During uncertain times, couples need to do the best they can to avoid miscommunications about expectations while living in isolation. Collaborating on a daily schedule that outlines both personal and professional obligations — including things like outdoor activity and exercise — is a good place to start, said marriage and family therapist Meg McLeroy. This also gets everyone on the same page for how the work day will look differently now that a commute into the office isn’t on the table. “Blaring Jay-Z in the bedroom to get you pumped to take on the world might not work with your spouse’s idea of extra sleep,” joked marriage and family therapist Jeremy Anderson. 

It’s also essential for couples to reconsider “who does what” during this time, McLeroy added. Just because your partner was the one who did a majority of the cooking, for example, before the pandemic, re-evaluating those roles and responsibilities will be key to staying productive during it. 

Give your partner some grace

Becoming more empathetic during this time may be the answer to a lot of the anxiety we are all feeling. That especially applies to the person you are partnering with to get through the pandemic. “Now more than ever it is significant that we work together and practice ‘we ‘ rather than ‘me.’, wrote Clinical Psychologist Dr. Lori Whatley on LinkedIn. “With teamwork we can manage this challenge and even come out stronger and better than we ever imagined.” 

But what does that look like in practice? Marriage and family therapist Tennelle O. Jones recommends noticing and appreciating three things about your partner each day. Marriage and family therapist Luisa Silva says it’s important to find and talk about the silver linings of the situation when possible too. 

“Give yourself and your partner some grace,” she wrote. “These are unprecedented times and we’re all dealing with a range of emotions about the current state of affairs. Be patient with yourself and your partner and just remember that you’re both doing the best you can and these arrangements won’t last forever.” 

For more tips on working productively with your partner, click here

What’s Working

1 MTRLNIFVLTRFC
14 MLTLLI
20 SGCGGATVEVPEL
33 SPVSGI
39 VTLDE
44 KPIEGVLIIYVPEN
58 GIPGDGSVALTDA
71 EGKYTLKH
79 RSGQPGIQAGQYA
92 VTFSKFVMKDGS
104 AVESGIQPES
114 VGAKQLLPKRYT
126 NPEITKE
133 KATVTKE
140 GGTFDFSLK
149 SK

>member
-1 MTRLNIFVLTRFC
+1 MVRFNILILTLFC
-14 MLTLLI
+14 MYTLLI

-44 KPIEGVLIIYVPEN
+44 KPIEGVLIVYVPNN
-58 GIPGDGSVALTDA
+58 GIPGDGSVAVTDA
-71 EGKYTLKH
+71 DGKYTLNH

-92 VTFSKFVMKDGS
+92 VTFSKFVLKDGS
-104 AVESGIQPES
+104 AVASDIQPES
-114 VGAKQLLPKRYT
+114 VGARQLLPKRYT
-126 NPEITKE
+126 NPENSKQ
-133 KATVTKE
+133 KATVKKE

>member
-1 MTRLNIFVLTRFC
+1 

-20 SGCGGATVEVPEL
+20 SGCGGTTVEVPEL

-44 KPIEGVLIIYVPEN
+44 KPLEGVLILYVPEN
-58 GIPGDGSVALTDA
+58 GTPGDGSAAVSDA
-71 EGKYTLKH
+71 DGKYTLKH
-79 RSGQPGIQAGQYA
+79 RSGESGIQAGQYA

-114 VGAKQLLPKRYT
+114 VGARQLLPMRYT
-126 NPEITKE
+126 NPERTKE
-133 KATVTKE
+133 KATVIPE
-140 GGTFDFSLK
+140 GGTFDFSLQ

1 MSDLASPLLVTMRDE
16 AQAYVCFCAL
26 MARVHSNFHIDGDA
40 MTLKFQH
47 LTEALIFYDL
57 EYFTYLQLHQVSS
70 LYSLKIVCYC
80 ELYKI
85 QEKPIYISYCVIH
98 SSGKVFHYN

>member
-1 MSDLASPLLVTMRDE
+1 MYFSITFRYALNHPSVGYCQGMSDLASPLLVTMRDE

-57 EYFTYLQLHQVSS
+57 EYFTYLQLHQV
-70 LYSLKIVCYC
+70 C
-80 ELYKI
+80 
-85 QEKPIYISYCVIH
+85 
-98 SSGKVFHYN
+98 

Business Unusual. We’re going live four days a week to talk with you about how the coronavirus is impacting the ways we are all working. The way COVID19 is turning the economy upside down is filling me with a lot of anxiety. I brought on a series of experts to walk us through the headlines on hiring, personal finance and more. You can join the conversation above. 

Managing through corona. I continue to be impressed by the brave management decisions leaders are making in real time during the pandemic. New York Stock Exchange President Stacey Cunningham made the difficult decision to temporarily close their trading floors for the first time in history. “The safety of our employees and Floor personnel is paramount and, despite their continued willingness to keep the Floor operating, we felt it prudent to move to all-electronic trading at this time,” she wrote on LinkedIn. 

Push for paid leave. 73% of Americans support the paid leave legislation that passed last week giving emergency relief to all workers, according to a new survey conducted by LeanIn.org and SurveyMonkey.

What to watch. If you have some extra time on your hands, I have two Netflix recommendations for you. Self-Made: Inspired by the Life of Madam C.J. Walkeris a four-part series with Octavia Spencer shares the story of the first self-made female millionaire in America. And She Did That is a documentary series showcasing black female entrepreneurs across the country.  

Who’s Pushing Us Forward

We have lots of leaders providing free classes, lists and resources to help you get through this time. Here are a few I noticed: 

Originally published on LinkedIn.com